Many years ago, when my brother and I were very young, my dad used to work in NOLA. He would leave my mom at home in NC to fly down for a week, then fly back up with stories of all the amazing food he ate. Which mom didn’t exactly love – she was stuck with two terrors for children (without fail, my brother would get sick right when my dad left; and I was just never an easy child – always too stubborn for my own good), while he got to have some of the best food in the world.

With all that time in NOLA, dad became a foody before a foody was even a thing. No joke – he took me out to dinner in NC to plan out every place we were going to eat – breakfast, lunch, and dinner – during our trip. We were eating while planning what to we would eat every day the next week.

A bit too much, in my opinion, but that’s how dad travels.

Anyway – to spread the food wealth, here is a list of our absolute favorite places:

  • Mother’s: 401 Poydras St; the best Southern breakfast I have ever eaten!
  • Saint Cecilia: 91 French Market Pl; this place is basically a mix of hipster-brunch and southern comfort breakfasts. We were going to go here for dinner, but thankfully we decided to go for brunch instead. Their Chicken and Waffles kept me full for I’m hungry even just thinking about them.
  • Gumbo Shop: 630 St Peter St; I’m not one for Gumbo normally (because outside of NOLA people make it much too spicy) but this place is just…incredible. Highly recommend the Chicken Andouille Gumbo – plus: its been voted the best by locals.img_3058
  • Café Sbisa: 1011 Decatur St; Built in one of the oldest buildings in the city, the food isn’t the only amazing thing in this restaurant. The mirrors are actually discolored by how old they are; its extremely interesting to see! And the food was to die for. Highly recommend the Prime Pork Ribeye!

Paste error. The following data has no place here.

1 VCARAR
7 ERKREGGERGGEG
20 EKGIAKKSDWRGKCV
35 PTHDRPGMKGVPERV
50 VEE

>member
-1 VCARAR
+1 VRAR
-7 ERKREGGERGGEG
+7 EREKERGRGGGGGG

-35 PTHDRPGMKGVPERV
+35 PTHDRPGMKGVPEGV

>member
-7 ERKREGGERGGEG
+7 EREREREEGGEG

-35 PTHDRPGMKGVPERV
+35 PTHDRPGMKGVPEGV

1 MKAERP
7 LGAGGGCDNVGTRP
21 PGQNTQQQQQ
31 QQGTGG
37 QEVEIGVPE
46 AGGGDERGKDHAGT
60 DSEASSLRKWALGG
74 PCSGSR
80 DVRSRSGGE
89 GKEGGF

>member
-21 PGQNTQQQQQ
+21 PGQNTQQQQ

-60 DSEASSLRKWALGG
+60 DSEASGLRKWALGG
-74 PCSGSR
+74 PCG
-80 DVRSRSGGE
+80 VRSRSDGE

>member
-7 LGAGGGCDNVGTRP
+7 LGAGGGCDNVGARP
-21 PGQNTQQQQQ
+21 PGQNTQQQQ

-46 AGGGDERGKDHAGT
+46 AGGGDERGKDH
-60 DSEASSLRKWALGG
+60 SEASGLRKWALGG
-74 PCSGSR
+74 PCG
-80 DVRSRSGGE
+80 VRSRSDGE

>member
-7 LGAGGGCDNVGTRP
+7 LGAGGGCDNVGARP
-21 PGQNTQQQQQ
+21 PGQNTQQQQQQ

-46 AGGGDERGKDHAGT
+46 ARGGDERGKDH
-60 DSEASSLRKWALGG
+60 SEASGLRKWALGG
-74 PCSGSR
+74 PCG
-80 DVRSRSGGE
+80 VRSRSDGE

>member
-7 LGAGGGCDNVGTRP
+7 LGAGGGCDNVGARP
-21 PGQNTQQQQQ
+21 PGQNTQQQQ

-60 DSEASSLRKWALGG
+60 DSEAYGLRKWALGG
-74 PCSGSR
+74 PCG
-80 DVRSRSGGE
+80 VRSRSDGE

• Trinity Restaurant: 1117 Decatur St; At first I thought this place was a bit more hipster than I would like, but as usual for New Orleans, the food was better than anything you could find anywhere else. I decided to get a vegetarian dish, and I’ve never had any vegetables as delicious as here.
  • And my favorite:Broussard’s Resturant: 819 Conti St; this is one of the most famous restaurants in NOLA, and there is a reason for that. It is definitely more expensive, but I have literally never had a better meal in my life. Also, you must try the Bananas Foster (a dessert) and the Hurricane (an alcoholic drink):img_3073


Totally amazing trip! And now everything I eat tastes bland in comparison…

Is Global Zero Just a Utopia Impossible to Attain?

As President Obama stated in his address to the Security Council on 24 Sept 2009, the United Nations (UN) “was founded at the dawn of the Atomic Age in part because man’s capacity to kill had to be contained.”[1] Since its creation, the UN has been tasked with one of the most difficult processes of our area – total nuclear disarmament. For example, both the General Assembly and the Security Council, in articles 11.1 and 26 respectively, are tasked with the regulation of armaments for the purpose of maintaining international peace and security.[2] To date, ten nations have obtained nuclear weapons – the United States, Russia, the United Kingdom, France, China, India, Pakistan, Democratic People’s Republic of Korea (DPRK), Israel, and South Africa (not including former Soviet Union states who possessed weapons at the fall of the Soviet Union.) Only one of these nations, South Africa, has yet to fully disarmed its nuclear stockpile.[3]